Live Action Fantasy Meets Emotional Realism in ‘Plastic’

As if getting ready for a date wasn’t hard enough, Plastic is a comical, thrill-ride that makes every girl’s wish come true.

From the opening of the film, we identify with the “Oh my, God, I finally have a date” jitters and instantly fall in love with sweet, curvy Anna (Romy Bartz). Writer and director Sandy Widyanata takes us into the world of Neverland. We follow a moth into distressed Anna’s apartment. When I say I can relate to this film in a dozen ways, I mean it, for example, Anna splits her pants. Lucky for her, she was in the comfort of her own home.

Anna make us smile because she our typical, realistic gal. Her excitement of having a date is contagious and all we want is for her to be happy. And she is, until her date, Harry (Don Hany) pushes asks if he can come earlier, giving her only thirty minutes to get ready. One interesting and wonderful clue about this guy is that he’s anxious to see her again. Judging by the photos in Anna’s apartment, she’s always been a curvy gal and he liked her, just the way she was.

The moth takes us on a little journey of Anna’s life. She’s date before and was quite happy. This shows that she is a genuinely happy person. No sweat because many ladies have been here. That extra twenty or thirty pounds are a part of us and there’s no shaking it, so onward and upward. Like Anna, we can’t fit a stich of our “going out clothes” because it’s been that long since we’ve been out. We still find a way to look fabulous by date time, it magical.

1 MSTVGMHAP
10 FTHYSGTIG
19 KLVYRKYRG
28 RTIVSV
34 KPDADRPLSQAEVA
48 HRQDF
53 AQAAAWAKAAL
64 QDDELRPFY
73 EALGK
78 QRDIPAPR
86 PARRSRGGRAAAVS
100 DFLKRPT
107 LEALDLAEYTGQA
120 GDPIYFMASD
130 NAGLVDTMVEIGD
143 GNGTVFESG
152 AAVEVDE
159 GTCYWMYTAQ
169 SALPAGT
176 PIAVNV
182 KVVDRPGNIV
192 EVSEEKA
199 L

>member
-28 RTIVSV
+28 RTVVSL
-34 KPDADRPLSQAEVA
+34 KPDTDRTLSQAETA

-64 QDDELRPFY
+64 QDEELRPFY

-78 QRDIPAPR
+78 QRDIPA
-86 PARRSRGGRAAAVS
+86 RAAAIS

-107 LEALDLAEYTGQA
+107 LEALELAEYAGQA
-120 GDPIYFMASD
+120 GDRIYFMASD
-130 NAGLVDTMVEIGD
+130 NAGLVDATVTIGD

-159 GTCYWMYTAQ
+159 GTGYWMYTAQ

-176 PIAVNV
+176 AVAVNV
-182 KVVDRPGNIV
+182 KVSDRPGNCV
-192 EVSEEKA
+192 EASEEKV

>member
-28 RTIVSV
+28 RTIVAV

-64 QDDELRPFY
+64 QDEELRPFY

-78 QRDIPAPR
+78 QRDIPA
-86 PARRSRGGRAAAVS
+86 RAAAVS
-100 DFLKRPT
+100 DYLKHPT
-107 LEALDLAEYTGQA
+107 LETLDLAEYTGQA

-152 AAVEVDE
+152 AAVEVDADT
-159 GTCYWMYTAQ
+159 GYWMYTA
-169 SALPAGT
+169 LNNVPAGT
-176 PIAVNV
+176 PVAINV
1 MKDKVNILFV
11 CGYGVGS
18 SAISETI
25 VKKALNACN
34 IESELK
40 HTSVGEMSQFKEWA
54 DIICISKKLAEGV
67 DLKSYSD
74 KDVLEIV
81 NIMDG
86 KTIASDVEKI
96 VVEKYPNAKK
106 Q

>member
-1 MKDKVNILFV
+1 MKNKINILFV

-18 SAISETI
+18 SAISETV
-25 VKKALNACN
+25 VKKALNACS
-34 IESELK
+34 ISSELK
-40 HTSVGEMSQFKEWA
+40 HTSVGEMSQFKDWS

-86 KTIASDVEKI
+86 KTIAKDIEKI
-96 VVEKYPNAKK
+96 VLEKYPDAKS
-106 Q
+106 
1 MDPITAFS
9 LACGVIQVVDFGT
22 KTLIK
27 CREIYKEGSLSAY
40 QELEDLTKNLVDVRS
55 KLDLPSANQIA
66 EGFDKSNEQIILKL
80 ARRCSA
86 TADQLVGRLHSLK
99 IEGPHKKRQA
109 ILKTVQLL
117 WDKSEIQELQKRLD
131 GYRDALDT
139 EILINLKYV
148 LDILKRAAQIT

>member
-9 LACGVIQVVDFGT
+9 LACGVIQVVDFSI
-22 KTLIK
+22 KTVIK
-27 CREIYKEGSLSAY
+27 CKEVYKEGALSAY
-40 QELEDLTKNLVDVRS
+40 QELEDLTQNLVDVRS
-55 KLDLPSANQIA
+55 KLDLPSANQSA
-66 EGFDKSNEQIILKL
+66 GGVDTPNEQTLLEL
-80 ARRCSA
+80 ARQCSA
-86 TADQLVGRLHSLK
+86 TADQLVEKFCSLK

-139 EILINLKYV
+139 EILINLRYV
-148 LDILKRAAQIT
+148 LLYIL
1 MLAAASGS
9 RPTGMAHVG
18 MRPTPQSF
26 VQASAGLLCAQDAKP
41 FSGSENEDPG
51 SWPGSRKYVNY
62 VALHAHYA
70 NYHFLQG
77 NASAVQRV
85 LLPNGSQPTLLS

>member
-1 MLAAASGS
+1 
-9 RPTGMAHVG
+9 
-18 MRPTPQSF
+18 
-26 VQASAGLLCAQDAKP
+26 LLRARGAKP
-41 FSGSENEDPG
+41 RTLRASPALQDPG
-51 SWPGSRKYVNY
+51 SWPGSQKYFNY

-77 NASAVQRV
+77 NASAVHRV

Anna has thirty minutes, but her anxiety shoots through the roof when she discovers a pimple on the crest of her nose. Horrified, she applies cream that only makes it appear bigger. Distressed, Anna drops her head on her hands, leaving a crown of dimple marks across her forehead.

Appalled, she erases the marks by rubbing them away. To her surprise, they actually went way, with ease. This miraculous discovery lead Anna to pull, stretch, push, and manipulate her body into a tall, super thin, unrecognizable woman. Though she looks like a girl from a magazine, she’s more attractive as herself, we can see it in her eyes.

The doorbell rings, it’s Harry, but Anna doesn’t answer. He calls and she still doesn’t answer. The unbearable suspense heightens until Anna opens the door to meet Harry. The ending is as sweet and charming as adorable Harry. Plastic is fun, quirky and allows women to laugh at themselves by relating to the struggle.

Eleanor O'Hara

Eleanor O'Hara lives in New York City and is the author of two books. For her, writing is not a hobby, it's a passion. Her favorite place to create is the New York Public Library where she produces a contemporary short story series. On her off days she volunteers, learning TV and film production.